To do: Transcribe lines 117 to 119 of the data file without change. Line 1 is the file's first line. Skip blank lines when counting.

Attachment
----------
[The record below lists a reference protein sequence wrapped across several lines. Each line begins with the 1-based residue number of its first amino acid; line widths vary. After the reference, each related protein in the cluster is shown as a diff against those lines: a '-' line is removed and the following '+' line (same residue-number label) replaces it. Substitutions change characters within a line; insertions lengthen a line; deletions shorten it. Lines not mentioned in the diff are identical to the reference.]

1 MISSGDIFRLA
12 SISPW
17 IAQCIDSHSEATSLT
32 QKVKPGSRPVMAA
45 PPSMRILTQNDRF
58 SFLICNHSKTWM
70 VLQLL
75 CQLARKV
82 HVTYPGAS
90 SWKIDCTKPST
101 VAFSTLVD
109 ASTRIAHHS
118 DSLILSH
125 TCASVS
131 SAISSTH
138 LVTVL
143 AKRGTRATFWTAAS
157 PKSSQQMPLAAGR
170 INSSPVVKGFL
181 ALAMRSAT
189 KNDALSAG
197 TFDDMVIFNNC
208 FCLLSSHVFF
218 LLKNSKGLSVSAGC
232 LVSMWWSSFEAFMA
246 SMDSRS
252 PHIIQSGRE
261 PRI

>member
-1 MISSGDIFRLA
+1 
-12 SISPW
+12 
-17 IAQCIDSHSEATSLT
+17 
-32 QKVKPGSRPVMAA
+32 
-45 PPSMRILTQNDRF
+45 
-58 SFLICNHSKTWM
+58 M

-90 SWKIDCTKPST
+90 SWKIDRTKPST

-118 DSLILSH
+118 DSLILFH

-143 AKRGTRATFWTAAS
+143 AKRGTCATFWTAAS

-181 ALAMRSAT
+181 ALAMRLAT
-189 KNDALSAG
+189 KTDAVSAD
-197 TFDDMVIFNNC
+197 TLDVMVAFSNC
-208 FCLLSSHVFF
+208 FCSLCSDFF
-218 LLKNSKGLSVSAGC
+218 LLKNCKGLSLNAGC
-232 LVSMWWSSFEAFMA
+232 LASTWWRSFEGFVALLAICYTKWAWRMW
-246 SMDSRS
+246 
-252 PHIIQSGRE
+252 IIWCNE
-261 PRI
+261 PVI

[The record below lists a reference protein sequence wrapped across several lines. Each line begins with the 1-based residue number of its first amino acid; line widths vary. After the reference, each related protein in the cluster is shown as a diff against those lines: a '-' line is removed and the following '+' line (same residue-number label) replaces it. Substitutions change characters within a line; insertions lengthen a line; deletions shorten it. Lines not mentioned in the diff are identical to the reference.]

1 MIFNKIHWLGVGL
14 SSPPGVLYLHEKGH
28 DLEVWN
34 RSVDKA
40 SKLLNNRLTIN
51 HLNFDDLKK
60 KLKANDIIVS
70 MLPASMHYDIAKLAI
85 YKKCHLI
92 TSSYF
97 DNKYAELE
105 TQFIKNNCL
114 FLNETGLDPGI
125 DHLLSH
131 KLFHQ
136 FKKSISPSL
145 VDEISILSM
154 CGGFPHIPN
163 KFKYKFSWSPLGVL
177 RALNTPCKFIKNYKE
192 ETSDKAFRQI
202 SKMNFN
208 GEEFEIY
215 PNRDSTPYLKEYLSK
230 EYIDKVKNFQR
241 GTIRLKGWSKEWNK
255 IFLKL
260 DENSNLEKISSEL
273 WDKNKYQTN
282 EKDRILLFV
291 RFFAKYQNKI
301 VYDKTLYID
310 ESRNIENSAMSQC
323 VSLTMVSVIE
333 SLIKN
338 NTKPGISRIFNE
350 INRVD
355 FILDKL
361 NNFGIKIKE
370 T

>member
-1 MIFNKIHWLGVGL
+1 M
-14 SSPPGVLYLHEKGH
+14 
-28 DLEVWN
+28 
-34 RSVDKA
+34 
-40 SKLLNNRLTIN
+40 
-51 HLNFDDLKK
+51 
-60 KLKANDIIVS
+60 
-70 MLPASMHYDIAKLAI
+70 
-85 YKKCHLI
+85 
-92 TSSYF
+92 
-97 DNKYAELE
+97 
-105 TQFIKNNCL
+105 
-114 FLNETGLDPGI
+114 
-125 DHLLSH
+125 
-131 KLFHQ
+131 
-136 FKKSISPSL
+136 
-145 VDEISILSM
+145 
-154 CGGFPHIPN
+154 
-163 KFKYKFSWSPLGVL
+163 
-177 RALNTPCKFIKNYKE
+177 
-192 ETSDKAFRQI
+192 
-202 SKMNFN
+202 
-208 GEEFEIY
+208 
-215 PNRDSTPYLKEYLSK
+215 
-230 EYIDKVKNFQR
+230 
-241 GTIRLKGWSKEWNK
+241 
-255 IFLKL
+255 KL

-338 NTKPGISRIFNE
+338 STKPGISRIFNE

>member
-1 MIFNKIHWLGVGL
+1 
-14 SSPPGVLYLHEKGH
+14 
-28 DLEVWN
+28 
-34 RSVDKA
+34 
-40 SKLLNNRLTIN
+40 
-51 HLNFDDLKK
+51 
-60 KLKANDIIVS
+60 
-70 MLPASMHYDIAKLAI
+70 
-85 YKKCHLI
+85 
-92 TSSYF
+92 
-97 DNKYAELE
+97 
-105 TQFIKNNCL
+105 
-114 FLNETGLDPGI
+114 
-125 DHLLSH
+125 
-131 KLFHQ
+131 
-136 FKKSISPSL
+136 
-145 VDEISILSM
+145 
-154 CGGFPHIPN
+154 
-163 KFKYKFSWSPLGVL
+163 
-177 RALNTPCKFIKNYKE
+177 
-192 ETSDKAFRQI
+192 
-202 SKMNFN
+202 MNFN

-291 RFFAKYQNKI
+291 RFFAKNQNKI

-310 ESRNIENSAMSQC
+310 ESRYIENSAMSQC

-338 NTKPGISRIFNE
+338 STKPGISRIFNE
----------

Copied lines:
-40 SKLLNNRLTIN
+40 
-51 HLNFDDLKK